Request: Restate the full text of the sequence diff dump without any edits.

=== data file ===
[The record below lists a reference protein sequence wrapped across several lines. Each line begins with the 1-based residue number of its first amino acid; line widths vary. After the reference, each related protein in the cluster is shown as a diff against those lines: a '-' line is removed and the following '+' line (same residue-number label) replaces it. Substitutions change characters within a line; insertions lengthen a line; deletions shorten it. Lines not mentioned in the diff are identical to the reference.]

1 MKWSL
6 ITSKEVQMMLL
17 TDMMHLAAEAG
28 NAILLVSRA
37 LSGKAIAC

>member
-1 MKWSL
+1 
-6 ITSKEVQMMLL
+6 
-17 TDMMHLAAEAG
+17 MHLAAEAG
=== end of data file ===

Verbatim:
[The record below lists a reference protein sequence wrapped across several lines. Each line begins with the 1-based residue number of its first amino acid; line widths vary. After the reference, each related protein in the cluster is shown as a diff against those lines: a '-' line is removed and the following '+' line (same residue-number label) replaces it. Substitutions change characters within a line; insertions lengthen a line; deletions shorten it. Lines not mentioned in the diff are identical to the reference.]

1 MKWSL
6 ITSKEVQMMLL
17 TDMMHLAAEAG
28 NAILLVSRA
37 LSGKAIAC

>member
-1 MKWSL
+1 
-6 ITSKEVQMMLL
+6 
-17 TDMMHLAAEAG
+17 MHLAAEAG